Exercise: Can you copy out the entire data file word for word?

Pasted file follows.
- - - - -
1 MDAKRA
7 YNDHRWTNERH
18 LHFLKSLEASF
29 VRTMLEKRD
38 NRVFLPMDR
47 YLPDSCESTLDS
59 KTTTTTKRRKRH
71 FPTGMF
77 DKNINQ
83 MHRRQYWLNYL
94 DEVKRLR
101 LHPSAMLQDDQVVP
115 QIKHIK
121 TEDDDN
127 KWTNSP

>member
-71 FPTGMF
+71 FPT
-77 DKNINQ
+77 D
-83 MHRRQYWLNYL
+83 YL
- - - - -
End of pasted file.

1 MDAKRA
7 YNDHRWTNERH
18 LHFLKSLEASF
29 VRTMLEKRD
38 NRVFLPMDR
47 YLPDSCESTLDS
59 KTTTTTKRRKRH
71 FPTGMF
77 DKNINQ
83 MHRRQYWLNYL
94 DEVKRLR
101 LHPSAMLQDDQVVP
115 QIKHIK
121 TEDDDN
127 KWTNSP

>member
-71 FPTGMF
+71 FPT
-77 DKNINQ
+77 D
-83 MHRRQYWLNYL
+83 YL